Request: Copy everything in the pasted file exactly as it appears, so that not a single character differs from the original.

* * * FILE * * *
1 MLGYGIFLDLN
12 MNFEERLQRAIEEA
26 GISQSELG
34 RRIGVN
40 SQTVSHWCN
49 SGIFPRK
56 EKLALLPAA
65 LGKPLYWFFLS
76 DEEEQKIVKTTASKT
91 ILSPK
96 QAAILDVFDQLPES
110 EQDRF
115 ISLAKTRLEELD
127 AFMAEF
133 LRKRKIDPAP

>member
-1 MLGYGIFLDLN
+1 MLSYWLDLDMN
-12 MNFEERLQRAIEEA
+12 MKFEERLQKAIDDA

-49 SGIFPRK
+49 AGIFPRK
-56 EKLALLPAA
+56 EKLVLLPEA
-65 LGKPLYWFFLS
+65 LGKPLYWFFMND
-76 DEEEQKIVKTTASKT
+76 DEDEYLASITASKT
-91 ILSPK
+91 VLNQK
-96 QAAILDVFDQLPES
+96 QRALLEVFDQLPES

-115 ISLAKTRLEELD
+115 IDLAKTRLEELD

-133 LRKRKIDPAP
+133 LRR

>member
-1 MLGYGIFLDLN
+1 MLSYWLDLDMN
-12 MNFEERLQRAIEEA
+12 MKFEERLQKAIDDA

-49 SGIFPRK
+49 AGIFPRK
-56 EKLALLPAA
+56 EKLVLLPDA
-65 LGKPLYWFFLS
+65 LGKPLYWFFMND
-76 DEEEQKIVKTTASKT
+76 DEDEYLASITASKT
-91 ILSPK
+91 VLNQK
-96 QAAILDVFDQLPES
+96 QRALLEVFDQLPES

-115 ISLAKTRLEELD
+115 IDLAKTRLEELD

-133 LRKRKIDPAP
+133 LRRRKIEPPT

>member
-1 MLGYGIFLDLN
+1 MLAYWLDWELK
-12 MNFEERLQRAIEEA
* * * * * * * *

1 MLGYGIFLDLN
12 MNFEERLQRAIEEA
26 GISQSELG
34 RRIGVN
40 SQTVSHWCN
49 SGIFPRK
56 EKLALLPAA
65 LGKPLYWFFLS
76 DEEEQKIVKTTASKT
91 ILSPK
96 QAAILDVFDQLPES
110 EQDRF
115 ISLAKTRLEELD
127 AFMAEF
133 LRKRKIDPAP

>member
-1 MLGYGIFLDLN
+1 MLSYWLDLDMN
-12 MNFEERLQRAIEEA
+12 MKFEERLQKAIDDA

-49 SGIFPRK
+49 AGIFPRK
-56 EKLALLPAA
+56 EKLVLLPEA
-65 LGKPLYWFFLS
+65 LGKPLYWFFMND
-76 DEEEQKIVKTTASKT
+76 DEDEYLASITASKT
-91 ILSPK
+91 VLNQK
-96 QAAILDVFDQLPES
+96 QRALLEVFDQLPES

-115 ISLAKTRLEELD
+115 IDLAKTRLEELD

-133 LRKRKIDPAP
+133 LRR

>member
-1 MLGYGIFLDLN
+1 MLSYWLDLDMN
-12 MNFEERLQRAIEEA
+12 MKFEERLQKAIDDA

-49 SGIFPRK
+49 AGIFPRK
-56 EKLALLPAA
+56 EKLVLLPDA
-65 LGKPLYWFFLS
+65 LGKPLYWFFMND
-76 DEEEQKIVKTTASKT
+76 DEDEYLASITASKT
-91 ILSPK
+91 VLNQK
-96 QAAILDVFDQLPES
+96 QRALLEVFDQLPES

-115 ISLAKTRLEELD
+115 IDLAKTRLEELD

-133 LRKRKIDPAP
+133 LRRRKIEPPT

>member
-1 MLGYGIFLDLN
+1 MLAYWLDWELK
-12 MNFEERLQRAIEEA